There is one thing to keep in mind when following this tip. It is possible that the reference’s phone number isn’t the only thing that’s fake. The potential tenant might even give a fake name. For example, he or she might give the former landlord’s real name but use a fake number, so you won’t reach the real landlord. That means this tip isn’t foolproof. Use it in conjunction with other tips to do your due diligence.

4. Request Verifying Information

Landlords tend to keep information on file well after a tenant has moved out. That information includes the move in and move out date, social security number, and birthday. Don’t be afraid to ask the reference to verify the information. If one landlord cannot do it, he or she might just keep bad records. However, if none of the potential tenant’s references can do it, it is awfully strange. If that’s the case, it is likely that the references are fake. Do a little more digging to make sure, though. You don’t want to pass up on a potential tenant simply because the reference couldn’t provide this information. Instead, it should be a starting point for your investigation.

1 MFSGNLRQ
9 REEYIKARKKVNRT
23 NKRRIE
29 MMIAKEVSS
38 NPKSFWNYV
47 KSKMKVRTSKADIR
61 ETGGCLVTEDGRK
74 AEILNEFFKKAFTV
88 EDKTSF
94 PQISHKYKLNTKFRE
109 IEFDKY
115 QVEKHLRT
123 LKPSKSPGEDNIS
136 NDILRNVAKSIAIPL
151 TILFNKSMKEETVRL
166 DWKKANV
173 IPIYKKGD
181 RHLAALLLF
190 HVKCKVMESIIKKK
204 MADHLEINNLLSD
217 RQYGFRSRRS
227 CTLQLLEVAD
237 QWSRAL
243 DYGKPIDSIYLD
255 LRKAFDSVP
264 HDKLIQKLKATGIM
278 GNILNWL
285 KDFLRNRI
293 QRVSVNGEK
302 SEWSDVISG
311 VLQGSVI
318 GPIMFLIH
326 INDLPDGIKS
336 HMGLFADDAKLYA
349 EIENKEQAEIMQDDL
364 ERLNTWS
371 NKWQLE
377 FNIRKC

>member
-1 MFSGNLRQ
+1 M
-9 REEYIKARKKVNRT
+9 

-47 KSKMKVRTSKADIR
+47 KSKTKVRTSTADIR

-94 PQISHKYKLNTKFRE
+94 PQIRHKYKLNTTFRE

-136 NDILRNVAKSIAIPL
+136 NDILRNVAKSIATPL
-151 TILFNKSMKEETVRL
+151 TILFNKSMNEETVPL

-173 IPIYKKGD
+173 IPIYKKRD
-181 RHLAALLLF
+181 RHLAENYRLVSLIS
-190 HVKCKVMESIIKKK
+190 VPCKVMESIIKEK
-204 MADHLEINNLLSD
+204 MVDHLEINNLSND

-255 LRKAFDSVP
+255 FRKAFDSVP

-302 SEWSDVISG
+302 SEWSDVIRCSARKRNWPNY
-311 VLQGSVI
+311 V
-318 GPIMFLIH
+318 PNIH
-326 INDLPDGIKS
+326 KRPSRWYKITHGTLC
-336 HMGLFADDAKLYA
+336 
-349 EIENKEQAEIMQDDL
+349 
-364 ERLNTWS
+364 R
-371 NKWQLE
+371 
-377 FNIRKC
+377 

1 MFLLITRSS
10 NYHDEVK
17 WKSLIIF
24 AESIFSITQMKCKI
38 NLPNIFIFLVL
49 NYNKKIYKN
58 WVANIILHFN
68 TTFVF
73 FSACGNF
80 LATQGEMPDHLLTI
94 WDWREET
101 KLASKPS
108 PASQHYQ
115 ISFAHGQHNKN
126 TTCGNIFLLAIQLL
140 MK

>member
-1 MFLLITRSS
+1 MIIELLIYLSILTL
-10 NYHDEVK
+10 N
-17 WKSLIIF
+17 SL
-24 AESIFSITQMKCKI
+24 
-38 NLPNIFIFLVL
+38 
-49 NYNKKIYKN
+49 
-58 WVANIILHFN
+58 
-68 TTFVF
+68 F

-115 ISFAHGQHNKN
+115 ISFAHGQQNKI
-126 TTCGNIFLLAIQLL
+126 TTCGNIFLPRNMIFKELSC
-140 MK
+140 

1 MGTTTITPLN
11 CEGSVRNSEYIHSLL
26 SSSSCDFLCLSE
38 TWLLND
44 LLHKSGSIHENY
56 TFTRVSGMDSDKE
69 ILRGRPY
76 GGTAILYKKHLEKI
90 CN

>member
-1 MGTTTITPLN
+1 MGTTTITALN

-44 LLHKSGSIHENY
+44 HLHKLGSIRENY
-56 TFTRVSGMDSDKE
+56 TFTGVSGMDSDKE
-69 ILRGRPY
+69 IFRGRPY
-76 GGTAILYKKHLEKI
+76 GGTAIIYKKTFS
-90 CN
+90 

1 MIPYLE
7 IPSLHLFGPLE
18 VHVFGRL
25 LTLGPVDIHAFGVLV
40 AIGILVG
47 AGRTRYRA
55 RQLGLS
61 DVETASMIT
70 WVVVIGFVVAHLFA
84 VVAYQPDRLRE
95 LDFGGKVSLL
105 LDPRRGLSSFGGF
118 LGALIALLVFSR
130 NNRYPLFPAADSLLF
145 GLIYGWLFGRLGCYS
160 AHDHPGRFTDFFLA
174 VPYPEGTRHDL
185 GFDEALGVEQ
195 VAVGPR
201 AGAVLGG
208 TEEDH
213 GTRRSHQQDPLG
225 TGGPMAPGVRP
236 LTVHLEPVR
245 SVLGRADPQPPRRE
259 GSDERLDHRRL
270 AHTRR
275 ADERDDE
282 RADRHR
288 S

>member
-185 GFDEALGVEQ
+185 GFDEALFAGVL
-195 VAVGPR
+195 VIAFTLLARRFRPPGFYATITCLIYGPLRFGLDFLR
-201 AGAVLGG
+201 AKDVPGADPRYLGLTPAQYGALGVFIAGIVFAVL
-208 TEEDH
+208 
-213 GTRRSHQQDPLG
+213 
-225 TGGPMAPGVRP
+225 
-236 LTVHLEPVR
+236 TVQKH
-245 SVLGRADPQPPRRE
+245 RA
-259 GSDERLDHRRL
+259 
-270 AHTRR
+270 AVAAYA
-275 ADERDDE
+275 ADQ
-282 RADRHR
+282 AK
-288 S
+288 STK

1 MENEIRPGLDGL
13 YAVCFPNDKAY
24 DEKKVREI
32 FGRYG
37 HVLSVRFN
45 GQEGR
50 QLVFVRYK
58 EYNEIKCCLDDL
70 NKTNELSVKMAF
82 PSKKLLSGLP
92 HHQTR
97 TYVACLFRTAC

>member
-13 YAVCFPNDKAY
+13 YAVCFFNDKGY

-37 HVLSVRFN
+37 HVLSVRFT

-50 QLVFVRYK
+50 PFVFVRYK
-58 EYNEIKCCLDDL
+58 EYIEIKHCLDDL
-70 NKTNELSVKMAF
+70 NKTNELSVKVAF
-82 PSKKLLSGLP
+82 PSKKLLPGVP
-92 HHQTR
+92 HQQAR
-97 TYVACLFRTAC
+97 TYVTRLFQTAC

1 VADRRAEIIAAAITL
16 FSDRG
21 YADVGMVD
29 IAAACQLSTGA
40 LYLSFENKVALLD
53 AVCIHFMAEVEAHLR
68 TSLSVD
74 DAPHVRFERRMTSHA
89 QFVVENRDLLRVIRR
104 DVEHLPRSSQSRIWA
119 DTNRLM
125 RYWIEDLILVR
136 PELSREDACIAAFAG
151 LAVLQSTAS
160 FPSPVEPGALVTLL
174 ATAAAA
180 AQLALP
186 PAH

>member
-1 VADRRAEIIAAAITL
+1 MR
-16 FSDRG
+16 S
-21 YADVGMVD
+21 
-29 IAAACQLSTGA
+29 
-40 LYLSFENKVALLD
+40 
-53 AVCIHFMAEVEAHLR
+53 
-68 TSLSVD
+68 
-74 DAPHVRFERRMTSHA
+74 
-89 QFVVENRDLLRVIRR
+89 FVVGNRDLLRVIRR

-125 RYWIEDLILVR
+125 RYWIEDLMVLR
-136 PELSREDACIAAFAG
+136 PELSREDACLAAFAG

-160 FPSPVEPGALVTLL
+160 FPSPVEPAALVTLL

5. Watch Out If the Answers Are Too Vague

A fake reference might be unsure of what to say. Because of that, these references often provide vague information. They don’t go into details about the tenant or the property, and they are in a hurry to get off the phone. They think the less they say the better. While some landlords are just vague in nature, this is a reason to be suspicious, especially if there are other warning signs regarding the reference. If a reference is vague, ask for specifics. If he or she can’t give you any details, you have a reason to be concerned. It’s highly likely the person can’t give you specifics because he or she doesn’t know any. After all, it’s hard to have specific information if you’re not a real landlord.

6. Be Wary If the Landlord’s Information Is Too Personal